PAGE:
So five weeks ago, I made a deal with myself. Write when chronic illness allows me to, but shoot for three to four days a week. And on those three or four days each week, just do what I can. If I can only write for five minutes, then that’s five minutes of jotting down ideas. It’s still a win.
And here’s the thing: I’ve met those goals.
I’ve been writing an average of three days a week, every week.
And yes, some of my writing sessions have been five minutes. Most have been under 20. But I’ve made it happen.
So I’ve been meeting my goals.
It still frustrates me.
I’m getting impatient.
I have so many ideas. I know what I need to tweak. I know what I need to completely rewrite.
But I can’t. There isn’t time before a visual aura kicks in and it’s hard to see the words. Or the screen refresh rate triggers nausea and a headache. Or vertigo leaves me unable to read the words I just typed. If I need to work the following day—and our finances do need me to—then I have to stop before the symptoms spin out of control. So I can maybe work on one scene. That’s it. Or I can make a note on what to change in a scene. Which is even less.
It turns out that setting healthy, achievable goals is only half the battle.
The other half is coming to terms with those goals. And accepting that they will never again be what they once were. Which was writing for two or three hours at a time, multiple times a week.
* * *
Last night, I watched an old episode of Buffy the Vampire Slayer titled “Helpless” in which she loses her superhuman strength, her Wolverine-like healing abilities, and her incredible hand-eye coordination. Written by Joss Whedon and David Fury, the episode puts our fearless heroine in a corner she can’t get out of with brute force. No longer able to fight vampires or protect the people she loves, she confides in her friends that she doesn’t know who she is if she can’t do those things anymore. Without her strength, she has to run away from street harassment like a normal teenager. She barely escapes a vampire attack by squeezing through a hole in a chainlink fence.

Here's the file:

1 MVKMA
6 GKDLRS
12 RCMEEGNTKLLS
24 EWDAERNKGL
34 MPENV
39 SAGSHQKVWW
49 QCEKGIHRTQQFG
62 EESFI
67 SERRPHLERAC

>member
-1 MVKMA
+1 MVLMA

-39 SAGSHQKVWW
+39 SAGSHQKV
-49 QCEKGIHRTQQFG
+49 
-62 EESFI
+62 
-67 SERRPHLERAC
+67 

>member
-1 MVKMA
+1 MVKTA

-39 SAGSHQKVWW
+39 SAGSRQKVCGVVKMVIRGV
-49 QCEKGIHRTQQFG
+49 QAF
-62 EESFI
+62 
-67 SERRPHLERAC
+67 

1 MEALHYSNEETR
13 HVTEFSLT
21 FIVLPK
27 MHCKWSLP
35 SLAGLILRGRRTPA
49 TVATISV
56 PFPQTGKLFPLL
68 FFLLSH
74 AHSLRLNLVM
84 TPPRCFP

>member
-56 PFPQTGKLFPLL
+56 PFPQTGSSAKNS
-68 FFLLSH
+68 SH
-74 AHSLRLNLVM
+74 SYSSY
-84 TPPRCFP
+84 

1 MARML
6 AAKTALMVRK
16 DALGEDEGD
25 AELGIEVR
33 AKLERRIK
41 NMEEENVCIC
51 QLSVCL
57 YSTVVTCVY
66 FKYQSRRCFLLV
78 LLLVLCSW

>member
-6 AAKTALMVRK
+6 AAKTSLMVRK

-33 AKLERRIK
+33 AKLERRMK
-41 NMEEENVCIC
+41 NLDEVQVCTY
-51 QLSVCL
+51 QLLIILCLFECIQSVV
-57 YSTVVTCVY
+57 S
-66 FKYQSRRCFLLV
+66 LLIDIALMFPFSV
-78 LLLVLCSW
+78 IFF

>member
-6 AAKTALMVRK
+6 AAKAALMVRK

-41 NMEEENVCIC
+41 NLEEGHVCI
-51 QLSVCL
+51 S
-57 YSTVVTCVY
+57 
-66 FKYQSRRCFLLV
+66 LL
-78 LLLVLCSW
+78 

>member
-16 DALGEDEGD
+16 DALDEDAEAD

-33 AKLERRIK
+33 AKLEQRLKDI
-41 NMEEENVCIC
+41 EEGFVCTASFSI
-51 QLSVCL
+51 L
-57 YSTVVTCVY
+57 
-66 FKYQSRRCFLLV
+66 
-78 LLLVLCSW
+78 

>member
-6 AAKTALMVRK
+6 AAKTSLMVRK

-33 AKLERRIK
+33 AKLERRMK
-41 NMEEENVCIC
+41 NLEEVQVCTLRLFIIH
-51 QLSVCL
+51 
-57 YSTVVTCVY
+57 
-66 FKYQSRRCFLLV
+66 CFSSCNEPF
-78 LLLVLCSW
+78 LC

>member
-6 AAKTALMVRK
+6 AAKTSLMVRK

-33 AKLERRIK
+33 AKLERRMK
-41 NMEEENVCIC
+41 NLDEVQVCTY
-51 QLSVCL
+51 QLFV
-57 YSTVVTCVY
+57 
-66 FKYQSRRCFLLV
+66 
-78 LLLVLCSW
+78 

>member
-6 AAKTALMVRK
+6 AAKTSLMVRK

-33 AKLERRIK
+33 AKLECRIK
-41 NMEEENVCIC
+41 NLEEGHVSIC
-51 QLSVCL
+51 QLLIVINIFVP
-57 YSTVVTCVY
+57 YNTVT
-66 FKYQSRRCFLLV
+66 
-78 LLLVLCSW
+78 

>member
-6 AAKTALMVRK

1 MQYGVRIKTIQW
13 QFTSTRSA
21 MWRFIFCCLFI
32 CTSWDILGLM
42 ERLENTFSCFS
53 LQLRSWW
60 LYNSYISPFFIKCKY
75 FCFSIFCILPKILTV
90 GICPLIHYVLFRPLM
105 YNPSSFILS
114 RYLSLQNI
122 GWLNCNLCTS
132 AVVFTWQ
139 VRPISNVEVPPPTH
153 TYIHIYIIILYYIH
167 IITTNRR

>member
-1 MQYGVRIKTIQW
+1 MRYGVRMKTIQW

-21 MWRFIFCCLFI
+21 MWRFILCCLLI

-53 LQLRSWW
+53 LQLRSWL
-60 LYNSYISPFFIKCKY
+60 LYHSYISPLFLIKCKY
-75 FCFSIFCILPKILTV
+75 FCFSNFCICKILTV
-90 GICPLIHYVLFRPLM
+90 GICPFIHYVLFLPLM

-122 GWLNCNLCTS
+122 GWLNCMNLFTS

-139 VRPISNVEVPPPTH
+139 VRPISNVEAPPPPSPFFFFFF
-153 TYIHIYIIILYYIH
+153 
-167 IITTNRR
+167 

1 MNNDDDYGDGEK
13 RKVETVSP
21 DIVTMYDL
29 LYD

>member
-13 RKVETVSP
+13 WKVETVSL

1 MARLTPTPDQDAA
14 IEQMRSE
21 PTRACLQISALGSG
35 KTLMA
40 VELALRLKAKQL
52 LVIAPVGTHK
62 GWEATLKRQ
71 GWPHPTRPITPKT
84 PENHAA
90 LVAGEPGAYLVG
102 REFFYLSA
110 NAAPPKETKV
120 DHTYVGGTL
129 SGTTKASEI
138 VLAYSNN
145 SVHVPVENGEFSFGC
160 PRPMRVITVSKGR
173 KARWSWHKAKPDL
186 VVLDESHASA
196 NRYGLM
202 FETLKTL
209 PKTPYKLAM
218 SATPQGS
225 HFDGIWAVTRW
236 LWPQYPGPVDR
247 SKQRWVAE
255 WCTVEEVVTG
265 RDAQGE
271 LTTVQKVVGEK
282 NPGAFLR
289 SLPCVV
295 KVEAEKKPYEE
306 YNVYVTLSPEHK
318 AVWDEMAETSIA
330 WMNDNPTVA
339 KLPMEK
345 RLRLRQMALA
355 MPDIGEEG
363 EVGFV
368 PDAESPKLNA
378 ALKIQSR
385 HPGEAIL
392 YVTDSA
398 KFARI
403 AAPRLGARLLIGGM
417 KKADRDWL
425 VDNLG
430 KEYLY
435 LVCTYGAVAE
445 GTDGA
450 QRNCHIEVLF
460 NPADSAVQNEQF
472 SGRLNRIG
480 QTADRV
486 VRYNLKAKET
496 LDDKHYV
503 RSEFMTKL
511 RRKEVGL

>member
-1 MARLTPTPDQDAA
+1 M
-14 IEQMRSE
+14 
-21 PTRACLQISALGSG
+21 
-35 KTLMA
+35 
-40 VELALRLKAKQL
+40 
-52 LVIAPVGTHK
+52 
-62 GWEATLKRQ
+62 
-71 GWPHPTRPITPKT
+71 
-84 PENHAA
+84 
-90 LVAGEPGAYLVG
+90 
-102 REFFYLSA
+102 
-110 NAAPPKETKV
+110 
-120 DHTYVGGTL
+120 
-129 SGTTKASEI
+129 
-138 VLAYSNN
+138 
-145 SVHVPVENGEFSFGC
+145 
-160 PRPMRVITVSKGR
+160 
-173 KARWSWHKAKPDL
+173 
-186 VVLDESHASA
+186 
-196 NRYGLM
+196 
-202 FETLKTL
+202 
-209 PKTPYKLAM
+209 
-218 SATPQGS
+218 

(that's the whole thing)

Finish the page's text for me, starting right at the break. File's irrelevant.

Buffy admits she doesn’t know how to live with the fear, how to move through the world with such raw, terrifying vulnerability.
“What if I just hide under my bed, all scared and helpless? Or what if I just become pathetic?”
Granted, I am no vampire slayer and never was. But I was an amateur athlete. I was lifting weights, taking swim lessons, running, doing dance classes, and performing. And so much of that physical strength began to ebb away before the diagnosis even made it official. My lifelong superstar balance gave way to wobbling in the dance studio. My determination to train for swimming in a triathlon ended abruptly when the breathing rhythms triggered vertigo.
And my physical strength had allowed me to achieve other feats. Things I took for granted. Things I thought, mistakenly, were the result of self-discipline and mastery. Like occasional all-day writing marathons and long bus rides to writing groups and open mics.
I can’t do those things anymore.
And I am tempted to hide under my bed, cowering.
But the Buffy episode reminded me that strength and courage aren’t always physical. And they’re not always manifest in achievement. From here on out, I’m just not going to be able to do a lot of what I once could. And my accomplishments are going to look very different from those of my peers, or even those that my able-bodied self was once working toward.
So I’m achieving my goals of writing three days a week, for whatever amount of time that I can.
But I guess my next goal now is to be okay with that.
Because in my new life, that’s what strength looks like.
That’s mental toughness and endurance. That’s resilience.
I don’t want to “just become pathetic.” So here we go.
Five minutes at a time, I’m going to do what I can.
And I’m going to work towards becoming goddamn proud of that.